Tuesday, March 05, 2013

2 Yixing Xianpiao teapots


The shape of this teapot is either called 線瓢 (Xiàn piáo) or 芭樂 (Bālè). Both names (scoop and guava) suggest a round shape in a poetic way.

Ancient Chinese were very creative and full of imagination to create names for tea and tea ware. This state of mind brings a lot of pleasure when creating a Cha Xi, but it can be dangerous to listen too closely to the wonderful stories told by teapot vendors. When selecting a teapot, I recommend a more utilitarian approach.  
The quality of the clay and a good firing are what matters most. With these 2 teapots, we can see that the craftsmanship isn't very refined. They were made in large series. But on the positive side, the material used is genuine and the cover produces a high pitched sound when it touches the body of the teapot. This is a sign of a a high temperature firing that has hardened the clay very well.
Above, the teapot is made with Hungni, red Yixing clay.

The volume of the teapot is 105 ml (10.5 cl) and it weighs 102 grams (may vary slightly from pot to pot).

Here is its twin teapot made zisha clay. A close inspection of the surface shows an interesting and natural material.

We can also see that these pots have a small, single hole. This is also the case with many high quality teapot I have encountered. This isn't a problem with most teas, except when they are very broken.

The teapots have one marking under the lid.

They perform well with Oolong and puerh. The rounding, mellowing effect isn't too strong. The teapot doesn't hollow out the tea. The scents of the tea are respected and come out naturally. The hungni seems a little bit brighter than the zisha in terms of fragrance. It's a better fit for fresh and light teas. The zisha, on the other hand, would be a better fit with roasted Oolongs or darker puerhs.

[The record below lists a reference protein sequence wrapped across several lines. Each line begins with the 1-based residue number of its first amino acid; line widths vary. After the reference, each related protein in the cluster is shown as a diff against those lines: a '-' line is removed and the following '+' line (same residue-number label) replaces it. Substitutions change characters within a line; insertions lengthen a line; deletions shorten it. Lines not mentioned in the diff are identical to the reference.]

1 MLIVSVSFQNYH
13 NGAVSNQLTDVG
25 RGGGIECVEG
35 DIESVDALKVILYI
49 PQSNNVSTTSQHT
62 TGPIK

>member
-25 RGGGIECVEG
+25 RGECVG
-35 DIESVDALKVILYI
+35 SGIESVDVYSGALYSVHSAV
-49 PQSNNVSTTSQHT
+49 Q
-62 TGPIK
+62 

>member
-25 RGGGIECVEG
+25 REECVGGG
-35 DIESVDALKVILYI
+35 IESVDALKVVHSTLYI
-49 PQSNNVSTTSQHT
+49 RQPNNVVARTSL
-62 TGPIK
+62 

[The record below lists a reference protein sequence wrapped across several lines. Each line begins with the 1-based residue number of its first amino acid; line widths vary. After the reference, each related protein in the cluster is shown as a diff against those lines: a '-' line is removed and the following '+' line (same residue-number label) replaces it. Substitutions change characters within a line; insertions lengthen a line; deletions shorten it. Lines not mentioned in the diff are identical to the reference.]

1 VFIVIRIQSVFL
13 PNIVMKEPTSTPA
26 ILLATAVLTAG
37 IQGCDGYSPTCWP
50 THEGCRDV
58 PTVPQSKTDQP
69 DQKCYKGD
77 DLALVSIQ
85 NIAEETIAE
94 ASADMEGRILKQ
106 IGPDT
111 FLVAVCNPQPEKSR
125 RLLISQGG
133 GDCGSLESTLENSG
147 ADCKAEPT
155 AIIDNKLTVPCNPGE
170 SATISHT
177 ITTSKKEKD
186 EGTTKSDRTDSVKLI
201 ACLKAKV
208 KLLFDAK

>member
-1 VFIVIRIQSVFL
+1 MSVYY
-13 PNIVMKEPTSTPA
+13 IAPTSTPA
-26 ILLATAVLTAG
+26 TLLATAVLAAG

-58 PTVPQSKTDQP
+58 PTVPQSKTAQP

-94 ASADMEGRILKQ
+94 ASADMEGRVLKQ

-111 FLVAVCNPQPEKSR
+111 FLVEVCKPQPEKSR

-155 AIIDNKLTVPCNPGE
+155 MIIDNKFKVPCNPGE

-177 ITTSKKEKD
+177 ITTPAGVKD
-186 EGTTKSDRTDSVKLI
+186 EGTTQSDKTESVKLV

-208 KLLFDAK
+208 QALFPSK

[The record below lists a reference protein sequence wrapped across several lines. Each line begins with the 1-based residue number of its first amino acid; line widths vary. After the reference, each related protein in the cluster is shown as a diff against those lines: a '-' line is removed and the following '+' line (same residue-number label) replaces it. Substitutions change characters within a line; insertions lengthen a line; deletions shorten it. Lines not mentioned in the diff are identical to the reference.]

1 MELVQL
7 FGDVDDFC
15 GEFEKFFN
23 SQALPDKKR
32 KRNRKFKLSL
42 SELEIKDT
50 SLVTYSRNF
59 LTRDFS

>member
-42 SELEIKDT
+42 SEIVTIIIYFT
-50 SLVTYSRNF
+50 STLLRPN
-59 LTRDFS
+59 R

The chop under the teapot simply says 'China Yixing'.

I recommend that you rinse your teapot several times with boiling water. You can also let it soak in mineral water for a day, rinse it and dry it in the sun. This will help remove the storage smells that have accumulated. I don't recommend boiling it in tea leaves or to clean it with chemicals.

However, this kind of teapot will benefit greatly from a regular usage. That's the best way to create a natural and shiny patina.

3 comments:

terry said...

used the zisha with a heavily roasted TGY from Hong Kong, and must say the pot really mellowed the heavy roast at least to my liking. the tea was used in other pots and in some they were noticeably "heavy fire" tasting, so comparisons were made before commenting here. I got the pot Tuesday!

terry said...

I must say that after receiving the pot Tuesday and brewing a heavily fired TGY the pot really performed well. Tea was brewed in other tea pots where some of the results wasn't to my liking. After comparing I wanted to say that the zisha pot really does its job.

Stephane said...

Thanks for your positive feedback. I'm glad you're satisfied with its performance.
(And sorry for the comment moderation that has caused you to write twice!)